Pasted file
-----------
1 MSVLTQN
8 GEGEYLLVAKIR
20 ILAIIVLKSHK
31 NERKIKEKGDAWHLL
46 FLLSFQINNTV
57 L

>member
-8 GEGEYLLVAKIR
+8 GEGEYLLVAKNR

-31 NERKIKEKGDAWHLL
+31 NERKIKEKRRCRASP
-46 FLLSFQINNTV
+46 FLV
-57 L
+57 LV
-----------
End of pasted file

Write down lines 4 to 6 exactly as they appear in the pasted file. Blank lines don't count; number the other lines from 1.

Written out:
31 NERKIKEKGDAWHLL
46 FLLSFQINNTV
57 L